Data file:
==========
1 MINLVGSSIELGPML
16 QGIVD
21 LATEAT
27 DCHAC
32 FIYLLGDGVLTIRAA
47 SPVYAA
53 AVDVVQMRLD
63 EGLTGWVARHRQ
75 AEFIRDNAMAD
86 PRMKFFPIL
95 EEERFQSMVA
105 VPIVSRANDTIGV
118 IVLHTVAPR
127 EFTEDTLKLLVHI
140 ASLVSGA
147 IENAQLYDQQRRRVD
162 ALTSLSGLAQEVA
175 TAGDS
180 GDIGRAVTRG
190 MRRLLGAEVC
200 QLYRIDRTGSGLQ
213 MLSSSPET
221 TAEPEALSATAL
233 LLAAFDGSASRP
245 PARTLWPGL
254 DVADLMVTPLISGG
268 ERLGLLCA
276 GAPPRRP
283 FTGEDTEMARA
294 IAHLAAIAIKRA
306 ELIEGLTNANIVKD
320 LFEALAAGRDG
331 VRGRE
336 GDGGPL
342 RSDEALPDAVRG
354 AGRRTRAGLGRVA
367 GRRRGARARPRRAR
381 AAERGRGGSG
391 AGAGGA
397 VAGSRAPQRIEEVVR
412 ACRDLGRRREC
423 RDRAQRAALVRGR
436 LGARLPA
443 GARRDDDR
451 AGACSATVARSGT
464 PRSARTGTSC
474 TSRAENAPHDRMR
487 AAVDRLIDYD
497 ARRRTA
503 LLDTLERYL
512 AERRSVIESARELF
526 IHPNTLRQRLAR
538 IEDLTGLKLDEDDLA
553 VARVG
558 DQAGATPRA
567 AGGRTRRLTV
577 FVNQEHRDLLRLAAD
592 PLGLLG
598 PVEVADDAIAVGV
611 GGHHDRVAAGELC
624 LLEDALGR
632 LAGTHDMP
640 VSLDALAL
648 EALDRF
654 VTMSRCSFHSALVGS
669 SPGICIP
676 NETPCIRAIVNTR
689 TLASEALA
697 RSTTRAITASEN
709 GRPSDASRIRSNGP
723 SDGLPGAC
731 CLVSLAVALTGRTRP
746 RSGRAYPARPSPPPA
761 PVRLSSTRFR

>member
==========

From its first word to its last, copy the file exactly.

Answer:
1 MINLVGSSIELGPML
16 QGIVD
21 LATEAT
27 DCHAC
32 FIYLLGDGVLTIRAA
47 SPVYAA
53 AVDVVQMRLD
63 EGLTGWVARHRQ
75 AEFIRDNAMAD
86 PRMKFFPIL
95 EEERFQSMVA
105 VPIVSRANDTIGV
118 IVLHTVAPR
127 EFTEDTLKLLVHI
140 ASLVSGA
147 IENAQLYDQQRRRVD
162 ALTSLSGLAQEVA
175 TAGDS
180 GDIGRAVTRG
190 MRRLLGAEVC
200 QLYRIDRTGSGLQ
213 MLSSSPET
221 TAEPEALSATAL
233 LLAAFDGSASRP
245 PARTLWPGL
254 DVADLMVTPLISGG
268 ERLGLLCA
276 GAPPRRP
283 FTGEDTEMARA
294 IAHLAAIAIKRA
306 ELIEGLTNANIVKD
320 LFEALAAGRDG
331 VRGRE
336 GDGGPL
342 RSDEALPDAVRG
354 AGRRTRAGLGRVA
367 GRRRGARARPRRAR
381 AAERGRGGSG
391 AGAGGA
397 VAGSRAPQRIEEVVR
412 ACRDLGRRREC
423 RDRAQRAALVRGR
436 LGARLPA
443 GARRDDDR
451 AGACSATVARSGT
464 PRSARTGTSC
474 TSRAENAPHDRMR
487 AAVDRLIDYD
497 ARRRTA
503 LLDTLERYL
512 AERRSVIESARELF
526 IHPNTLRQRLAR
538 IEDLTGLKLDEDDLA
553 VARVG
558 DQAGATPRA
567 AGGRTRRLTV
577 FVNQEHRDLLRLAAD
592 PLGLLG
598 PVEVADDAIAVGV
611 GGHHDRVAAGELC
624 LLEDALGR
632 LAGTHDMP
640 VSLDALAL
648 EALDRF
654 VTMSRCSFHSALVGS
669 SPGICIP
676 NETPCIRAIVNTR
689 TLASEALA
697 RSTTRAITASEN
709 GRPSDASRIRSNGP
723 SDGLPGAC
731 CLVSLAVALTGRTRP
746 RSGRAYPARPSPPPA
761 PVRLSSTRFR

>member